Tomorrow the Norwegian Parliament is expected to vote in favor of the government’s proposal to tighten the coal exclusion criteria of Norway’s Government Pension Fund Global (GPFG), Europe’s largest sovereign wealth fund. According to research by the NGOs Urgewald and Framtiden i våre hender (FIVH), this affects 8 coal companies that will be divested. The NGOs estimate the volume of the new divestment action to total €5.1 billion, which is more than the €4 billion the Fund shed in 2015, when it adopted its first coal exclusion criteria.
While the 2015 criteria were based on a company’s relative exposure to coal, the new criteria are based on absolute thresholds that capture the world’s largest coal producers and coal plant operators. After the expected parliamentary decision, all companies which are operating over 10 GW of coal-fired capacity or producing over 20 million tons of coal annually will be blacklisted by the Norwegian Government Pension Fund.
According to Urgewald’s Global Coal Exit List, the following coal companies in the Pension Fund’s portfolio fall under the new criteria: AGL Energy (Australia), Anglo American PLC (UK), BHP Billiton (Australia), Enel (Italy), Glencore (Switzerland), RWE (Germany), South32 (Australia) and Uniper (Germany). The details on these investments are attached.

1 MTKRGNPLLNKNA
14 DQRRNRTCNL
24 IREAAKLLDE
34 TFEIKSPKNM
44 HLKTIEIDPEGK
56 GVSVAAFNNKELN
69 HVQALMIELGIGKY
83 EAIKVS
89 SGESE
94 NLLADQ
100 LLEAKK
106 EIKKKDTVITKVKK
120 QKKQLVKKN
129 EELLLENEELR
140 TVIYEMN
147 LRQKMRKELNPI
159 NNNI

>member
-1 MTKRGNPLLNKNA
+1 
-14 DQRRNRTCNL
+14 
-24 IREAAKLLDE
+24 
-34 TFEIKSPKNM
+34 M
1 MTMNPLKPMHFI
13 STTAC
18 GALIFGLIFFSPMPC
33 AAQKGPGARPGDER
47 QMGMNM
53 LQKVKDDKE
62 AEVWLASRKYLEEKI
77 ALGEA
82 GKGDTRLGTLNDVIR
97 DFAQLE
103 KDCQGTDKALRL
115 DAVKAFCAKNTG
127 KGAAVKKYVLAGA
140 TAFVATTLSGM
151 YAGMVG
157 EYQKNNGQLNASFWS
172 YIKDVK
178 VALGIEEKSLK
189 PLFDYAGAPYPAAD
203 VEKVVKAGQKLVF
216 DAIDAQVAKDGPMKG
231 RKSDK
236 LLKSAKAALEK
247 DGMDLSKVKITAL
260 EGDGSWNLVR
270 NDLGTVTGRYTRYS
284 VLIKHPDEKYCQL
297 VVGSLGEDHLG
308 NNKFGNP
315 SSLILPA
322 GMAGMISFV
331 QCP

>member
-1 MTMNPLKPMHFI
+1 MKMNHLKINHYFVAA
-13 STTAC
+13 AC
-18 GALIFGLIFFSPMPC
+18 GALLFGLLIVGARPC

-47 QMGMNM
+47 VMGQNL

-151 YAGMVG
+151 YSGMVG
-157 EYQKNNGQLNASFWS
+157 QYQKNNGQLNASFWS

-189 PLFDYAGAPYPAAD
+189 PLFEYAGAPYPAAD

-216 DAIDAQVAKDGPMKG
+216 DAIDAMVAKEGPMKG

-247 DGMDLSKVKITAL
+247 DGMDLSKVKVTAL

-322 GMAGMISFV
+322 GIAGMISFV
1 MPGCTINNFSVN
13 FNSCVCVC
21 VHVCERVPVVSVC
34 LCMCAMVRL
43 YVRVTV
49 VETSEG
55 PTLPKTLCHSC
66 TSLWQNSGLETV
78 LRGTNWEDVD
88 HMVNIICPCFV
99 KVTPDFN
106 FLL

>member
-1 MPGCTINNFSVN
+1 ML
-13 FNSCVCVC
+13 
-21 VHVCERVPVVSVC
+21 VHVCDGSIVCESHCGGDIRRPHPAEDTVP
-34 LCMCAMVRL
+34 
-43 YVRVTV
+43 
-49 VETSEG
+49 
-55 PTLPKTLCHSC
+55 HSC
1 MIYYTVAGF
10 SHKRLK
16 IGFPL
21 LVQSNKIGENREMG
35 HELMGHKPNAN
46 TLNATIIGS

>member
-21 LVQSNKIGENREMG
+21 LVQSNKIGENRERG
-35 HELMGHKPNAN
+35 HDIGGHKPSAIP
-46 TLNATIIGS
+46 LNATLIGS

Heffa Schuecking, director of Urgewald, comments: “It is great to see Norway divesting some of the biggest enemies of the Paris Climate Agreement. And we are happy that the Pension Fund has now adopted 2 of the 3 coal exclusion criteria we put forward in 2015.” According to the NGOs, an important criteria is, however, still missing: the exclusion of companies that are planning new coal plants, coal mines or other coal infrastructure. “Limiting global warming to 1.5°C requires a speedy exit from all coal investments, yet the GPFG is still invested in 18 companies planning new coal power plants. We would like to see the Pension Fund follow the example of Norway’s biggest private investment manager Storebrand and set a date for banning all coal investments,” says Schuecking.
Anja Bakken Riise, Director of the Norwegian NGO Framtiden i våre hender, adds: “This is a timely update of the criteria and adjusts the policy to be in line with the intention from 2015 to be free from thermal coal. We believe however that the government should also say no to investing in companies planning increased coal power or mining production as we know that it is not compatible with our climate goals. It is a missed opportunity to adjust the coal criterion without including these.”
 The Fund dismissed coal companies that derive 30% of their revenues from coal or generate 30% of their power by burning coal.
 According to the GPFG’s Holdings List published in February 2019.